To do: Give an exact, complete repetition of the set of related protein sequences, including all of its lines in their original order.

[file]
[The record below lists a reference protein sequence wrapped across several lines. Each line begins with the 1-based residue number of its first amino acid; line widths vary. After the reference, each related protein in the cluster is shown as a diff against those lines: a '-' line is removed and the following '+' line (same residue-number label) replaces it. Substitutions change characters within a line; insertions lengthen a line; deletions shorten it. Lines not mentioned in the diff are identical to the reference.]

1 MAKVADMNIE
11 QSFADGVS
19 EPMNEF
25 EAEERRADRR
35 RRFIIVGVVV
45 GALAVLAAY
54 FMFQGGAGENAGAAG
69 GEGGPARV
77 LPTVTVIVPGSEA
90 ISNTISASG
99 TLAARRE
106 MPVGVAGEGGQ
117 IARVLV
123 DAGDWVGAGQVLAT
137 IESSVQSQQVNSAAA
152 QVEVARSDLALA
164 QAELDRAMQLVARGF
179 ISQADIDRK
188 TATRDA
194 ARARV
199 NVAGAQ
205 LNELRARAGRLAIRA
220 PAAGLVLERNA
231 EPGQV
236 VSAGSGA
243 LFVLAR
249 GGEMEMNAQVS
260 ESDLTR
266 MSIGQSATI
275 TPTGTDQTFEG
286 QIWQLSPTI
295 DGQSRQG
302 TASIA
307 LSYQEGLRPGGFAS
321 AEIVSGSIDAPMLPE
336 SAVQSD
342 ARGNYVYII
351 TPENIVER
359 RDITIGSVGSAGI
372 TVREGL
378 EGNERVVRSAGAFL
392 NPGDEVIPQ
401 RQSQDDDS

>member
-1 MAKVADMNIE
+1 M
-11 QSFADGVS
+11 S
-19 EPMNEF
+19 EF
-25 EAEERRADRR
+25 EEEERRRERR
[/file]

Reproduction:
[The record below lists a reference protein sequence wrapped across several lines. Each line begins with the 1-based residue number of its first amino acid; line widths vary. After the reference, each related protein in the cluster is shown as a diff against those lines: a '-' line is removed and the following '+' line (same residue-number label) replaces it. Substitutions change characters within a line; insertions lengthen a line; deletions shorten it. Lines not mentioned in the diff are identical to the reference.]

1 MAKVADMNIE
11 QSFADGVS
19 EPMNEF
25 EAEERRADRR
35 RRFIIVGVVV
45 GALAVLAAY
54 FMFQGGAGENAGAAG
69 GEGGPARV
77 LPTVTVIVPGSEA
90 ISNTISASG
99 TLAARRE
106 MPVGVAGEGGQ
117 IARVLV
123 DAGDWVGAGQVLAT
137 IESSVQSQQVNSAAA
152 QVEVARSDLALA
164 QAELDRAMQLVARGF
179 ISQADIDRK
188 TATRDA
194 ARARV
199 NVAGAQ
205 LNELRARAGRLAIRA
220 PAAGLVLERNA
231 EPGQV
236 VSAGSGA
243 LFVLAR
249 GGEMEMNAQVS
260 ESDLTR
266 MSIGQSATI
275 TPTGTDQTFEG
286 QIWQLSPTI
295 DGQSRQG
302 TASIA
307 LSYQEGLRPGGFAS
321 AEIVSGSIDAPMLPE
336 SAVQSD
342 ARGNYVYII
351 TPENIVER
359 RDITIGSVGSAGI
372 TVREGL
378 EGNERVVRSAGAFL
392 NPGDEVIPQ
401 RQSQDDDS

>member
-1 MAKVADMNIE
+1 M
-11 QSFADGVS
+11 S
-19 EPMNEF
+19 EF
-25 EAEERRADRR
+25 EEEERRRERR